How can Active Listening change the course of Climate Change?

Nowadays we are used to rush through conversations, people and moments. Our lives are rushing ticking clocks. We’re taught to have the need of having to learn everything, do everything, control everything, and say everything; and in the meanwhile we forget to listen to everything and everyone around us. We are taught to enter this race for an unseen and unknown goal through a path of highly intensive competiveness where only some are allowed to keep running with the condition of doing more and better in fewer time. “Efficiency and Progress” is the motto of this collective life-style. And the further we run, the more distant we get from people who stopped to recover their breath; the more distant we get from those who never could or wanted to participate in this vicious race. You see. Not everyone wants to be better, not everyone is willing to trespass others for his or her own interests. I am not pointing fingers at anyone. I don’t want to accuse and hurt sensitivities, as we are all victims and perpetrators of this trend; and I blame myself for it as well. But the course of History is taking the wrong path. We have done too much harm to Nature, which includes all animals, oceans, and forests and also every single one of us. Climate Change needs to be prioritized because it is the symptom of not only an environmental crisis but also of a social, economical, historical, cultural, physical, mental, spiritual and ethical crisis. Changes are happening already. No doubt on that. We have all the knowledge we need, all the statistics to prove it; all the numbers and counter numbers. But what good is it doing to have all of these if we don’t listen to each other? If we don’t work in cooperation to make sure everyone arrives to the finishing line of this crazy race.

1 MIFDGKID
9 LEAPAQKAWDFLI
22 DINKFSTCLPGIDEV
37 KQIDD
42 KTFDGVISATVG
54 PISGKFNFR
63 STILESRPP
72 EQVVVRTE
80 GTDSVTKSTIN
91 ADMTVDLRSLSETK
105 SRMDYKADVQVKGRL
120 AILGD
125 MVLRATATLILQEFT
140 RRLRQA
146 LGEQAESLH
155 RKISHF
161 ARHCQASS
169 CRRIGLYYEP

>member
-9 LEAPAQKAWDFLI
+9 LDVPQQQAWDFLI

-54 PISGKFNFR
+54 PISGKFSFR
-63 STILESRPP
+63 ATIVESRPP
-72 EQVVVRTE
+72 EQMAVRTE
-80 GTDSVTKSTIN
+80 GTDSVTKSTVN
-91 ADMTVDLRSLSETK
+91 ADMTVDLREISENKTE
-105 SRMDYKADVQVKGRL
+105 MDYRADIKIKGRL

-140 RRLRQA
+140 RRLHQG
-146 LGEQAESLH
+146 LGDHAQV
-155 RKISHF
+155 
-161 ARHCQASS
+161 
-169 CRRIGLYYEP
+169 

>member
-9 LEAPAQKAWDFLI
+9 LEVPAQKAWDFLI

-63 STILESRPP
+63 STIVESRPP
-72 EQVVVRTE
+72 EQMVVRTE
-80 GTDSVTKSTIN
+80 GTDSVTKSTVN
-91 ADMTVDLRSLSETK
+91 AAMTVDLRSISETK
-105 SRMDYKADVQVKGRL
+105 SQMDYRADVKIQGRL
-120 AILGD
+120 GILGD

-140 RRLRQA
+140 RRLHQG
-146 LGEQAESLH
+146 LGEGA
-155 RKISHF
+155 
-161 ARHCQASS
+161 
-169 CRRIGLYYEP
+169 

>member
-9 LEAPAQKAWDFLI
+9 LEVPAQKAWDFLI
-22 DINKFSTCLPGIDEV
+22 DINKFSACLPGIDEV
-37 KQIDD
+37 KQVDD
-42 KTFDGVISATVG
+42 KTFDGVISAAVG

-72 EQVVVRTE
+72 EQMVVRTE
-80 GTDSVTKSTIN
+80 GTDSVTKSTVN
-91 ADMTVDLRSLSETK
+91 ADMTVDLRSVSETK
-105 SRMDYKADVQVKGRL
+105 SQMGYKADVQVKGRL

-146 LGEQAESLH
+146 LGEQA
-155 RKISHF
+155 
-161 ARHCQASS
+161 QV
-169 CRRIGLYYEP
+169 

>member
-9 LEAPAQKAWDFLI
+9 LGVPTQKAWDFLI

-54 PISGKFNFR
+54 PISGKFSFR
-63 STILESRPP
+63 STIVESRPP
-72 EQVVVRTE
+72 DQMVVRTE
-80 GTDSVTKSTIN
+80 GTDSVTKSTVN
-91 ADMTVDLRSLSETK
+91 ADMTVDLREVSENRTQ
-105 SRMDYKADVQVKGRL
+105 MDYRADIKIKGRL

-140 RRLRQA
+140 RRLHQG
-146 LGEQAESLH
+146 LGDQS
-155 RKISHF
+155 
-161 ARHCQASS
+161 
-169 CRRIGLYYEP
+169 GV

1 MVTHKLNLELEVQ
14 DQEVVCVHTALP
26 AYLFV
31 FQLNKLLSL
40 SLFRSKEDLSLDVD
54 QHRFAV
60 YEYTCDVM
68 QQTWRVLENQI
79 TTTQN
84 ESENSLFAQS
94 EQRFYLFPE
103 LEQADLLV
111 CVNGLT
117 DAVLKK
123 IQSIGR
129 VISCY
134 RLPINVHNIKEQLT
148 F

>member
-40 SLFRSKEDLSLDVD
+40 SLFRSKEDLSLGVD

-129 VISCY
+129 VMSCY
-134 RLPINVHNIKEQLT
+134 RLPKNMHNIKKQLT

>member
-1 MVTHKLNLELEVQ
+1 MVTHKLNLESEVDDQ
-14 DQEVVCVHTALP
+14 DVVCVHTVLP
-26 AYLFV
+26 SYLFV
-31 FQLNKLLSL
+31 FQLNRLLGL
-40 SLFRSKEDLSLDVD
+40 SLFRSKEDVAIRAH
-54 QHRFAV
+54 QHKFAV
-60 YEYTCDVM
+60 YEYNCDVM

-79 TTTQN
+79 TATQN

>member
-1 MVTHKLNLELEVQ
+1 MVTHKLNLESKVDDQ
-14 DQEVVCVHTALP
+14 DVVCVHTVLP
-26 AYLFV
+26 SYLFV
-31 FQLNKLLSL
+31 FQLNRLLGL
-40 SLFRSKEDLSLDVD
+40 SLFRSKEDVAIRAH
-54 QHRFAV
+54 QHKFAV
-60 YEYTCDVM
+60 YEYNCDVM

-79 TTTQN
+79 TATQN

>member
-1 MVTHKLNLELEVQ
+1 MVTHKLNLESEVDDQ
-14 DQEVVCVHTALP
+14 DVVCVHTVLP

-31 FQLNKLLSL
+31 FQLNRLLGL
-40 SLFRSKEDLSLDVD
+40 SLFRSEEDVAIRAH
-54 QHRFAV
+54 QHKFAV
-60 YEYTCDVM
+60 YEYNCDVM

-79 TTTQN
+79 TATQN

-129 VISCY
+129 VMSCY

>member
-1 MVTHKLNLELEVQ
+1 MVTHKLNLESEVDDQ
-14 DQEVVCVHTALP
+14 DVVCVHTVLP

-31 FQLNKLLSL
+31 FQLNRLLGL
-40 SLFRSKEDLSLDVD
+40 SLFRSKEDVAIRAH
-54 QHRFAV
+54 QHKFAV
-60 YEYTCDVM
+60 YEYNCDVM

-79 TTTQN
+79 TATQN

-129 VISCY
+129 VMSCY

Only when we learn to stop and listen to each other carefully without having to constantly interrupt others with our own thoughts, we will be able to understand one another. Only then we will be able to strengthen our bonds to the ones around us.

This applies to everything, not only to our personal lives and careers, but also to politics and international relationships. Only when we stop to carefully listen to each delegate and each perspective inside the negotiations we will be able to break the detachment we have for each other’s cultural backgrounds and lands. Because once we actively and consciously listen one another, we will realize that we are all shouting for the same thing.

– Beatriz Lima

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